'Dick, you will come to depend on Edgar. He is a pillar of strength in a city of weak men. You will rely on him time and time again to maintain security. He's the only one you can put your complete trust in': thus Lyndon Johnson to Richard Nixon, 1968. It is not often that a book casts fresh light on American history throughout this century, but this biography of Edgar Hoover does just that. Not only was Hoover, as head of the FBI, America's leading policeman: he enjoyed an extraordinary political longevity - his career, which ended under Richard Nixon, began under Woodrow Wilson. That Hoover persecuted Martin Luther King is notorious, but Hoover was also the man who drove Marcus Garvey out of America. Similarly, the Hoover who turned his malign attention upon the anti-Vietnam War movement was the same man who had, half a century before, hounded Emma Goldman and John Reed and, later, put Leon Trotsky under surveillance in Mexico. This longevity makes Hoover's biography a wonderful subject. Powers's book is painfully neutral and somewhat pedestrian at times, but his authoritative command of his sources makes it unlikely that it will be surpassed.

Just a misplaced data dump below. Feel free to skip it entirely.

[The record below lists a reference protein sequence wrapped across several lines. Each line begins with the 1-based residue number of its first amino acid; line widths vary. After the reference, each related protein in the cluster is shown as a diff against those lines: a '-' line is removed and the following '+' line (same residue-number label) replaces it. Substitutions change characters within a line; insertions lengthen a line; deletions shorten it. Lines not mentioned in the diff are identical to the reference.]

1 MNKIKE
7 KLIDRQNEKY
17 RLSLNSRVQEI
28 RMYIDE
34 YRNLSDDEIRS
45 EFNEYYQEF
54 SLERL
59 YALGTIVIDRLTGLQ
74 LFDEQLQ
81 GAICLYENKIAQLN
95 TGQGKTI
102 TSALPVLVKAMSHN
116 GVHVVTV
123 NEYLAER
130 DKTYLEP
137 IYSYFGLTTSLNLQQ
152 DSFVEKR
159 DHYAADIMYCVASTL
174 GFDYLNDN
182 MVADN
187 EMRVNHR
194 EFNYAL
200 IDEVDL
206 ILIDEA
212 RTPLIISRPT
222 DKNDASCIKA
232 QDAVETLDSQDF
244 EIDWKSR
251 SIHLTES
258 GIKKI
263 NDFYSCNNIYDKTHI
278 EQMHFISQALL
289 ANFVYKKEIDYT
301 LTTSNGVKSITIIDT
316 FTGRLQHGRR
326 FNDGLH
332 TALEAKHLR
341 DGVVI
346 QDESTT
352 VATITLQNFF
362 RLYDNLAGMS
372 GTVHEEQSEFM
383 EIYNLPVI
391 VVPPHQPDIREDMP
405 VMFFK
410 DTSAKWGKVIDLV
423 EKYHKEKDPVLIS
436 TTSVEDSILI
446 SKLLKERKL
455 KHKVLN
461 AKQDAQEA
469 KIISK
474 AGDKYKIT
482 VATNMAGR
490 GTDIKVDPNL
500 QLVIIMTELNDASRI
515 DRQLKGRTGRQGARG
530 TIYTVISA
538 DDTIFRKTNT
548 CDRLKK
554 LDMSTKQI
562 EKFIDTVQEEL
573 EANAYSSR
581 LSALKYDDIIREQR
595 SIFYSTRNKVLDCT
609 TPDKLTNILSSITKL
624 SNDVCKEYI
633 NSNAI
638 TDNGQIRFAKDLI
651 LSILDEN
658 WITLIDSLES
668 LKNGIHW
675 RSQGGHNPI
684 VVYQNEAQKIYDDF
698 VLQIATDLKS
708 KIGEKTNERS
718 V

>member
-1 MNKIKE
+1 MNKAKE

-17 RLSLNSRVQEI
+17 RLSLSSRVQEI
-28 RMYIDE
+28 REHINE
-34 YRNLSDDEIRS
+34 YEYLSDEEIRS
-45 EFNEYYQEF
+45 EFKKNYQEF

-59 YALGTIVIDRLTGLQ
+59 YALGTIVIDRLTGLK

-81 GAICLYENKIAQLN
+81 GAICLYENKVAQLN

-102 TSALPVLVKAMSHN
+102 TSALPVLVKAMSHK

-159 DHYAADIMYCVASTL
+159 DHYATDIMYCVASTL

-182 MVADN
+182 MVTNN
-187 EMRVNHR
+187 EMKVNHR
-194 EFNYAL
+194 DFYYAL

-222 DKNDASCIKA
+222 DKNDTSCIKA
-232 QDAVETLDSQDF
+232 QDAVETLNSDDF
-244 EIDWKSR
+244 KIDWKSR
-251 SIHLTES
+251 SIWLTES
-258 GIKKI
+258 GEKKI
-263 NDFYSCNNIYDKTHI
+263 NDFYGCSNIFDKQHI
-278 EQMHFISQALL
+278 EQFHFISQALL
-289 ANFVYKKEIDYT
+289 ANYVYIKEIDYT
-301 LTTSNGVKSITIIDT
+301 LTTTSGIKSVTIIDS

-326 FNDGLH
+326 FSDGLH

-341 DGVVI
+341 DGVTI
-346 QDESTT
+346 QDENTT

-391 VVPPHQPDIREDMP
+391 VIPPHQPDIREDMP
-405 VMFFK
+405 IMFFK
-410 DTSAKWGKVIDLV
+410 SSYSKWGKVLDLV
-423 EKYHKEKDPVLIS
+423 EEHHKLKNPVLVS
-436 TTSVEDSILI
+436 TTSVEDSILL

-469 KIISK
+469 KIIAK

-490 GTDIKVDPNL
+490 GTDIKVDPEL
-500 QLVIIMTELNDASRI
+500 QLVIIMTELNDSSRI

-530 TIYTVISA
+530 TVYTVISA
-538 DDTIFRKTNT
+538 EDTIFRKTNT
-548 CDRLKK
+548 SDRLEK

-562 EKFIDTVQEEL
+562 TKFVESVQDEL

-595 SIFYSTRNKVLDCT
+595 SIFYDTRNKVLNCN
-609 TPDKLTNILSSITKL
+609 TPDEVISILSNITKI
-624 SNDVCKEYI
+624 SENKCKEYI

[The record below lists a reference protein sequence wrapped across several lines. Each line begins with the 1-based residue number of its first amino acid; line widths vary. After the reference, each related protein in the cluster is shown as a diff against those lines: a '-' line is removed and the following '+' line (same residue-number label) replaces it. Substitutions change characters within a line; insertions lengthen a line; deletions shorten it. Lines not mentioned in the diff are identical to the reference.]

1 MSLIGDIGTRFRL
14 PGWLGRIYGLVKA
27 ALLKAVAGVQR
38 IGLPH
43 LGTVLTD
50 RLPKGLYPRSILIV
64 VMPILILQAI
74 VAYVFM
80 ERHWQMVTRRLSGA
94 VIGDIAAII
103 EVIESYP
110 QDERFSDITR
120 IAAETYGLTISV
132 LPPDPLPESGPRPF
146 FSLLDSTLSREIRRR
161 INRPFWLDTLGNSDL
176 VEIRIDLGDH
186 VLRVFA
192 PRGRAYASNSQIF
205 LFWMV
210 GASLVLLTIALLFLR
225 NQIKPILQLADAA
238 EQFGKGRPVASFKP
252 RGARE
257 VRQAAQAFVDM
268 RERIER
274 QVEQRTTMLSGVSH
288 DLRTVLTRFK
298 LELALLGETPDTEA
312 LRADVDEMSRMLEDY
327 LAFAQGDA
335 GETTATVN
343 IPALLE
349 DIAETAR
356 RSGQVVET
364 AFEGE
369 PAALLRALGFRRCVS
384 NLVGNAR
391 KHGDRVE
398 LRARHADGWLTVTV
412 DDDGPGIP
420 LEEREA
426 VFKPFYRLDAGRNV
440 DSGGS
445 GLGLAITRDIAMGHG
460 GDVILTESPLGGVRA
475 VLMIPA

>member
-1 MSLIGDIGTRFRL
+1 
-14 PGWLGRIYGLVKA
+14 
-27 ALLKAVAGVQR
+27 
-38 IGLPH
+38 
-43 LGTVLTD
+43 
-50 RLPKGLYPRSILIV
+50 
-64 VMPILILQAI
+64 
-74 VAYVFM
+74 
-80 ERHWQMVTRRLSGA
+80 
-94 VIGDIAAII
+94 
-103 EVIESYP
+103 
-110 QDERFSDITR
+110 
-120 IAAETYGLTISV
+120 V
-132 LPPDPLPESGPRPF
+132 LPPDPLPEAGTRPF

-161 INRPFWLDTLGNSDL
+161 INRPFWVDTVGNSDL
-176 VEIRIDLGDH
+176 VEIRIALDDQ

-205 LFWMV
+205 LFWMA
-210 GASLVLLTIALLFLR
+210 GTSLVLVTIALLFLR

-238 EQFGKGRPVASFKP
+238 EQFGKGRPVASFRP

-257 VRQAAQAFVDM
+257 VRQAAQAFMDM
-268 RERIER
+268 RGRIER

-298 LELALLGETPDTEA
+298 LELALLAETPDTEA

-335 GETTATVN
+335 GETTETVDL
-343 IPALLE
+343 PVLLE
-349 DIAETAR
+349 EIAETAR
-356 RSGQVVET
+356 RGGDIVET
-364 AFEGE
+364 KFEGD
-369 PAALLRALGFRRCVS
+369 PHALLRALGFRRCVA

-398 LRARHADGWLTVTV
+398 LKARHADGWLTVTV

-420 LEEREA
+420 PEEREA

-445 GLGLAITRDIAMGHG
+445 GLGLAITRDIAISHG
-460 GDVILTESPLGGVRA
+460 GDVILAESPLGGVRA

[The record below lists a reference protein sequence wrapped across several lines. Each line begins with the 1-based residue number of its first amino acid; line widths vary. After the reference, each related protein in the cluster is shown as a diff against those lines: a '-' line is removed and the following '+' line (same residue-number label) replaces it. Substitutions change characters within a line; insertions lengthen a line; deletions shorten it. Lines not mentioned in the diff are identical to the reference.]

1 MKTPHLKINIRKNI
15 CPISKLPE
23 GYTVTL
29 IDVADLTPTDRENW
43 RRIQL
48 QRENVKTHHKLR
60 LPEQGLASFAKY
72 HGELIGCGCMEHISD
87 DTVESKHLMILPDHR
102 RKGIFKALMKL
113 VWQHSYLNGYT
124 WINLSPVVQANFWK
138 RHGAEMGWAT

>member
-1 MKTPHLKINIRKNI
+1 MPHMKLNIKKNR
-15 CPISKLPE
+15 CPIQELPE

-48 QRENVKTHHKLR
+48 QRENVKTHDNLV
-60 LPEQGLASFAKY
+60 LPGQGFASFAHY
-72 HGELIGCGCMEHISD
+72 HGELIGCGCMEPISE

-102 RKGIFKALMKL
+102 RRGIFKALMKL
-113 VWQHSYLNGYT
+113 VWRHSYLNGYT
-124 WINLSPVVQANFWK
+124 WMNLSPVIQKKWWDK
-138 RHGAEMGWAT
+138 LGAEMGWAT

LRB 26 November 1987 | PDF Download